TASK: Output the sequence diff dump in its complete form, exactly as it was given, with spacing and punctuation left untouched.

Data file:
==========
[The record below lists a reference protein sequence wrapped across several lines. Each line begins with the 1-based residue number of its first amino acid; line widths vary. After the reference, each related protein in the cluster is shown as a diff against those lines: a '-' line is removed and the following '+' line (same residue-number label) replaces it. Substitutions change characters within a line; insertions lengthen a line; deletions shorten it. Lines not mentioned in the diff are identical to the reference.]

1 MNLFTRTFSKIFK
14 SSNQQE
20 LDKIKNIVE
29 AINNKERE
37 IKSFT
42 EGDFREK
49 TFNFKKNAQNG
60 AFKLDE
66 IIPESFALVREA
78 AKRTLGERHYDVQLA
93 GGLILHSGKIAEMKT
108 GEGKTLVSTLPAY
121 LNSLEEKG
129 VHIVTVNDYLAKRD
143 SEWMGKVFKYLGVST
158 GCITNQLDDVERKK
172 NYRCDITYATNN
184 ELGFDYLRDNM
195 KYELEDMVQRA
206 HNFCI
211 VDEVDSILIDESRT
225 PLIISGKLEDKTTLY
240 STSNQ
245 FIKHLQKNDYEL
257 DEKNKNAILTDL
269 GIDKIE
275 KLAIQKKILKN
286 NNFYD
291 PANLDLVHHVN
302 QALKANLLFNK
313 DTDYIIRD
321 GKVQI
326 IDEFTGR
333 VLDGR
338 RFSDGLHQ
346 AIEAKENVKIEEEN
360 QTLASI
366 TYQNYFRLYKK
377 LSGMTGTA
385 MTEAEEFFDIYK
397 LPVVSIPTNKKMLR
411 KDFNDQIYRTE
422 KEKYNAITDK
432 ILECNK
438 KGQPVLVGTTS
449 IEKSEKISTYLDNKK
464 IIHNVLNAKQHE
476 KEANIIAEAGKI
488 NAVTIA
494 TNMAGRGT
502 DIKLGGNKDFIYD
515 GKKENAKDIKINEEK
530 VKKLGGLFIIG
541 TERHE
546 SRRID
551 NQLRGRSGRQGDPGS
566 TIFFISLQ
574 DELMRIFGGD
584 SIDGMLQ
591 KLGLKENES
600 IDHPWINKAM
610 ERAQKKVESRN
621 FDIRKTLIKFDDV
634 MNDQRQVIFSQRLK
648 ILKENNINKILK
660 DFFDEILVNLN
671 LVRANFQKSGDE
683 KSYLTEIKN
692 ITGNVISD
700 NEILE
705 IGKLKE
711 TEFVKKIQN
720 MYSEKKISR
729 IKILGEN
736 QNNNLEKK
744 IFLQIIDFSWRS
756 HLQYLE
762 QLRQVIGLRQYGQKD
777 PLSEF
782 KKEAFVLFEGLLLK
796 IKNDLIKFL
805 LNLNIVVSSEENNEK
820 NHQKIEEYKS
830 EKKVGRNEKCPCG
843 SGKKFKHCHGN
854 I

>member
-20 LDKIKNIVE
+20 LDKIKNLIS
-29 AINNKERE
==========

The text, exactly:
[The record below lists a reference protein sequence wrapped across several lines. Each line begins with the 1-based residue number of its first amino acid; line widths vary. After the reference, each related protein in the cluster is shown as a diff against those lines: a '-' line is removed and the following '+' line (same residue-number label) replaces it. Substitutions change characters within a line; insertions lengthen a line; deletions shorten it. Lines not mentioned in the diff are identical to the reference.]

1 MNLFTRTFSKIFK
14 SSNQQE
20 LDKIKNIVE
29 AINNKERE
37 IKSFT
42 EGDFREK
49 TFNFKKNAQNG
60 AFKLDE
66 IIPESFALVREA
78 AKRTLGERHYDVQLA
93 GGLILHSGKIAEMKT
108 GEGKTLVSTLPAY
121 LNSLEEKG
129 VHIVTVNDYLAKRD
143 SEWMGKVFKYLGVST
158 GCITNQLDDVERKK
172 NYRCDITYATNN
184 ELGFDYLRDNM
195 KYELEDMVQRA
206 HNFCI
211 VDEVDSILIDESRT
225 PLIISGKLEDKTTLY
240 STSNQ
245 FIKHLQKNDYEL
257 DEKNKNAILTDL
269 GIDKIE
275 KLAIQKKILKN
286 NNFYD
291 PANLDLVHHVN
302 QALKANLLFNK
313 DTDYIIRD
321 GKVQI
326 IDEFTGR
333 VLDGR
338 RFSDGLHQ
346 AIEAKENVKIEEEN
360 QTLASI
366 TYQNYFRLYKK
377 LSGMTGTA
385 MTEAEEFFDIYK
397 LPVVSIPTNKKMLR
411 KDFNDQIYRTE
422 KEKYNAITDK
432 ILECNK
438 KGQPVLVGTTS
449 IEKSEKISTYLDNKK
464 IIHNVLNAKQHE
476 KEANIIAEAGKI
488 NAVTIA
494 TNMAGRGT
502 DIKLGGNKDFIYD
515 GKKENAKDIKINEEK
530 VKKLGGLFIIG
541 TERHE
546 SRRID
551 NQLRGRSGRQGDPGS
566 TIFFISLQ
574 DELMRIFGGD
584 SIDGMLQ
591 KLGLKENES
600 IDHPWINKAM
610 ERAQKKVESRN
621 FDIRKTLIKFDDV
634 MNDQRQVIFSQRLK
648 ILKENNINKILK
660 DFFDEILVNLN
671 LVRANFQKSGDE
683 KSYLTEIKN
692 ITGNVISD
700 NEILE
705 IGKLKE
711 TEFVKKIQN
720 MYSEKKISR
729 IKILGEN
736 QNNNLEKK
744 IFLQIIDFSWRS
756 HLQYLE
762 QLRQVIGLRQYGQKD
777 PLSEF
782 KKEAFVLFEGLLLK
796 IKNDLIKFL
805 LNLNIVVSSEENNEK
820 NHQKIEEYKS
830 EKKVGRNEKCPCG
843 SGKKFKHCHGN
854 I

>member
-20 LDKIKNIVE
+20 LDKIKNLIS
-29 AINNKERE